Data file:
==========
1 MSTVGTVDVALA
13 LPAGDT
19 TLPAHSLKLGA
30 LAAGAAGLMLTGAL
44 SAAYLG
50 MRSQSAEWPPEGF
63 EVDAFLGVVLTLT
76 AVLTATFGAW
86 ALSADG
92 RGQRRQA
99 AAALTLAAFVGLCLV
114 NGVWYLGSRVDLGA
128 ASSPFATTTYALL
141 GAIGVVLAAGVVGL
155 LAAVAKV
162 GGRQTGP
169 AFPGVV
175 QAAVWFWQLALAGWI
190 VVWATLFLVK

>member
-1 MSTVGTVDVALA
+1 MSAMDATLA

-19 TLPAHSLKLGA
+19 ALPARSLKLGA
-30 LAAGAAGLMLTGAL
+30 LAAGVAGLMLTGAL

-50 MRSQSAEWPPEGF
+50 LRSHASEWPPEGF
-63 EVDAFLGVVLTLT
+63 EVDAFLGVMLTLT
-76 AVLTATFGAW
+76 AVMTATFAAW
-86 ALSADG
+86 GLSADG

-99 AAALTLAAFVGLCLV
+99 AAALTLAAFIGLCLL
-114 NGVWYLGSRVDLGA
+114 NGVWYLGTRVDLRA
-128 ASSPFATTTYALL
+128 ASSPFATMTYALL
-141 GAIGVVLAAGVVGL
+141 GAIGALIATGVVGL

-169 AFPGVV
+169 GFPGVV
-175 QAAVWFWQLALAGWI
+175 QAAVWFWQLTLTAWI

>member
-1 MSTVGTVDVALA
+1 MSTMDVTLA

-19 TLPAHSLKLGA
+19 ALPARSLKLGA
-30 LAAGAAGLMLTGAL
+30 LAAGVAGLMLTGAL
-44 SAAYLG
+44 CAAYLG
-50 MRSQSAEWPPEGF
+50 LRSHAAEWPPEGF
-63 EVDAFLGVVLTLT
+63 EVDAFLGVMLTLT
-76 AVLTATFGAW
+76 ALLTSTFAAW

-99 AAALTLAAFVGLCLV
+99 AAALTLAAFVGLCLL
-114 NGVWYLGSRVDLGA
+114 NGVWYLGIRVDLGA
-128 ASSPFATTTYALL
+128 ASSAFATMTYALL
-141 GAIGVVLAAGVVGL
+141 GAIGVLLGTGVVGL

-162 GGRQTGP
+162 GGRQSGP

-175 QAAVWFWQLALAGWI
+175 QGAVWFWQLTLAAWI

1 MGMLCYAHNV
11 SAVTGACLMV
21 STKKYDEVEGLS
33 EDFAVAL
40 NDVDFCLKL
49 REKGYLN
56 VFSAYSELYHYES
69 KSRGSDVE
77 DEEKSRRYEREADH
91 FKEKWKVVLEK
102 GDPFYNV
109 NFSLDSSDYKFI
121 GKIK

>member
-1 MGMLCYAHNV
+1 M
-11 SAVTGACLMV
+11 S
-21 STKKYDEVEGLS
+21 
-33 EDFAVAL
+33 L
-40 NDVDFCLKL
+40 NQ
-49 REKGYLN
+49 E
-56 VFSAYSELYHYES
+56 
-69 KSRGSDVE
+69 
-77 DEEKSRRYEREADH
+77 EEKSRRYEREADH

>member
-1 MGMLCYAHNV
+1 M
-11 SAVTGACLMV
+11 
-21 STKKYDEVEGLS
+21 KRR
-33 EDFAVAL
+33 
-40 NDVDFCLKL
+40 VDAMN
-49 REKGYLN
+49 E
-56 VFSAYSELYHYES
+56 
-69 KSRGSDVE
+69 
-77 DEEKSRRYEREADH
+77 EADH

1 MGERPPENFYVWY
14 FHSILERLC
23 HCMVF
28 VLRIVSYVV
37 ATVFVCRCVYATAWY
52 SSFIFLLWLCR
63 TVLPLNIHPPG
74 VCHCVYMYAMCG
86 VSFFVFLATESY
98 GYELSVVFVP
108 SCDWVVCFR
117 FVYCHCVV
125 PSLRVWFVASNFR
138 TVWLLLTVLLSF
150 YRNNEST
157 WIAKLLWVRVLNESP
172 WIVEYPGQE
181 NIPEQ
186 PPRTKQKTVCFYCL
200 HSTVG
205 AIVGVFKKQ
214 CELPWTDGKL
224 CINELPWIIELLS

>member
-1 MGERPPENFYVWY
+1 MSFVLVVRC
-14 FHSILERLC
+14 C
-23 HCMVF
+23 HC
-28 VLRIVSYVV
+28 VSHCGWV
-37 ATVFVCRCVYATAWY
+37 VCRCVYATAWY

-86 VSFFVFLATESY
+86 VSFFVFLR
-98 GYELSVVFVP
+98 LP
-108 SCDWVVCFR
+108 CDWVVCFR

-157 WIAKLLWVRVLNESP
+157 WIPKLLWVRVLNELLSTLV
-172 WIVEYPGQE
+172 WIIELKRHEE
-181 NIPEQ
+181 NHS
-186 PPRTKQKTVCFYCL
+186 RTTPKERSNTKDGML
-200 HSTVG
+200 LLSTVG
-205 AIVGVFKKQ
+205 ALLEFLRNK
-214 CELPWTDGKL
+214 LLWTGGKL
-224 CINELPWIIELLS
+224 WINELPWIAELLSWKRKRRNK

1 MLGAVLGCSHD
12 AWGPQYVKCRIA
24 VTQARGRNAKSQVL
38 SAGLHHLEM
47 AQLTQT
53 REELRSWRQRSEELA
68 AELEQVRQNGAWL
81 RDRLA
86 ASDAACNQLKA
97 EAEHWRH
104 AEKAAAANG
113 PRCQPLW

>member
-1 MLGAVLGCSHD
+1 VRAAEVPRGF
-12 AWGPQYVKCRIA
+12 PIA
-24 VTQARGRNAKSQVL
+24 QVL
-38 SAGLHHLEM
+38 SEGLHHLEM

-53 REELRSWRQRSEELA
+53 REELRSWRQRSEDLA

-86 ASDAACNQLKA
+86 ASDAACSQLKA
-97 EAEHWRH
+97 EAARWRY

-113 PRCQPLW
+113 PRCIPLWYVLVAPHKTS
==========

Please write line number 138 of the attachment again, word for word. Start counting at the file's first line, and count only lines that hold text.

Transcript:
138 TVWLLLTVLLSF